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Tips & Tutorials >> All Tips & Tutorials

The Art Behind the Shot: Dreamy Macro Flower Portraits

There’s more to macro photography than simply capturing small subjects up close—with a bit of technique and some exploration, the same subject can be captured in different styles! Here, a nature photographer shares the finer points of creating dreamy macro images of flowers using foreground bokeh. (Reported by: Yukie Wago, Digital Camera Magazine)

EOS 6D/ EF180mm f/3.5L Macro USM/ Aperture-priority AE (f/3.5, 1/1600 sec)/ ISO 125/ WB: Cloudy

This dreamy-looking shot was achieved by blurring out the two flowers in front of the main subject. It’s a technique that you can use even if you can’t step into the flower bed and are shooting from outside.

Light colours and bokeh are the key to this style

To achieve the hazy, dreamy feel of this shot, frame the shot so that it consists of mainly whites and pastel colours. Creating soft, “fluffy” bokeh is also crucial.


Step 1: Choose a telephoto macro lens

There are four factors that increase bokeh intensity:
- A long focal length
- Shooting close to the subject
- Faraway background
- Wide aperture setting

A telephoto macro lens lets you combine the first two factors. For this shot, I used a 180mm macro lens at its maximum aperture.

Telephoto macro lenses to consider:
RF100mm f/2.8L Macro IS USM
EF100mm f/2.8L Macro IS USM
EF180mm f/3.5L Macro USM


Step 2: Find elements to create foreground bokeh from

The foreground bokeh enhances the dreamy feeling. The flavour isn’t the same with background bokeh alone.

For this shot, I first found two flowers in the same row that could be turned into foreground bokeh. Then, looking through the gap between them, I searched for a flower that would make a good subject. The flower I finally selected stood out to me because some petals had fallen off, exposing its stamens.

Tip: Take your eyes off the viewfinder to look for the main subject. Looking through the viewfinder will limit what you see.

No foreground bokeh

This is how the shot would have looked like without the two flowers in front forming foreground bokeh. You can see the main flower clearly, but the image doesn’t have the soft, dreamy feel.

Also see:
Lens FAQ #10: Which Lens to Photograph Flowers With a Large Foreground Bokeh?
How Do I Effectively Use Foreground Bokeh on a Telephoto Lens?


Step 3: Find a shooting angle that maximises bokeh

Shoot as close to the subject as you can
The further away you are from the flower that is your main subject, the less creamy the surrounding bokeh will appear. This is especially obvious for larger flowers like tulips.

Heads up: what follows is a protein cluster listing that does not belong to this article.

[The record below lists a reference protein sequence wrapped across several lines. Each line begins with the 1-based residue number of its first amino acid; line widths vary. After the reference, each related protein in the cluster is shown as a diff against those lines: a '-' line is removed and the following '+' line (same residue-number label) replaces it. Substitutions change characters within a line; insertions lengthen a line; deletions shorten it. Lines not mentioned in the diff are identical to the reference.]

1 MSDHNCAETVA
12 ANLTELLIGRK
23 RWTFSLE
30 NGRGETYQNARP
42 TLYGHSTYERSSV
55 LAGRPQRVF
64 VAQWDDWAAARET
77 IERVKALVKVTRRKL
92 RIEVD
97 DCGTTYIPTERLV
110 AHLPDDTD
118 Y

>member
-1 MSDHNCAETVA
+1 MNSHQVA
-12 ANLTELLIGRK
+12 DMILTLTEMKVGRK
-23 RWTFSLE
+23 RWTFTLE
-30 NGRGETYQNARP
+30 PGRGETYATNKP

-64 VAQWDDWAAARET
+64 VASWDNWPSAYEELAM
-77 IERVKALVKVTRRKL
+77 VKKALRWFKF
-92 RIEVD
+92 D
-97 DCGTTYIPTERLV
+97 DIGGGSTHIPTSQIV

Make sure background elements are as far away as possible
The further away the background, the stronger the background bokeh. Make sure that the subject that you choose doesn’t have anything else immediately behind it. Then, get to a low position and shoot it from head on. If you tilt your camera downwards, the ground will become your background and there wouldn’t be as much bokeh. (See a more detailed explanation here.)


Step 4: Underexpose the shot and avoid strong light

We are aiming for a high key look, but it’s also important to retain the colours and texture details. On white and light-coloured flowers, these can be easily lost if the light is too strong. It's best to:

- Avoid direct sunlight on the flowers: a slightly cloudy day gives ideal lighting conditions.
- Shoot in RAW, and reduce the ISO speed and exposure to underexpose the shot slightly.

When you brighten the shot during post-processing, you will be able to recover the colours and textures.

Shot under strong sunlight

Shooting white flowers like this tulip under direct midday sunlight will blow out the highlights, causing colour nuances and texture details to be lost.

Also see:
Understanding Dynamic Range: How to Avoid Unnecessary Blown Highlights


Find out how else you can use bokeh to get creative in nature photography here:
The Art Behind the Shot: Morning Dew Bokeh Circles
How I Nailed the Shot: A Tiny Green Bird Among Beautiful Pink Bokeh
Handling Natural Light: Telephoto Macro Flowers in the Evening Light
Photographing Flowers: How to Create Brilliant Bokeh Circle Spotlights with a Macro Lens

For a totally different look:
2 Ways To Achieve Black Background For Your Plant Photoshoot
[Flash Technique] How to Achieve Dramatic Colours in Backlight
How Do I Photograph Flowers More Dramatically?

Other tip and techniques for flower photography:
Flower Photography: Useful Techniques and Camera Features
4 Ways to Photograph Your Plants Like A Pro


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Digital Camera Magazine

Digital Camera Magazine

A monthly magazine that believes that enjoyment of photography will increase the more one learns about camera functions. It delivers news on the latest cameras and features and regularly introduces various photography techniques.
Published by Impress Corporation

Yukie Wago

Yukie Wago

Based in Fukuoka City, Fukuoka Prefecture, Yukie Wago started shooting with film and toy cameras. Her journey shooting flowers and other living things began when she got her first DSLR camera. Since then, she has become renown for her unique style, which involves shooting with a telephoto lens while deliberately incorporating light and bokeh, ultimately creating pictures reminiscent of scenes from fairytales and fantasy movies.

Instagram: @yukie_wago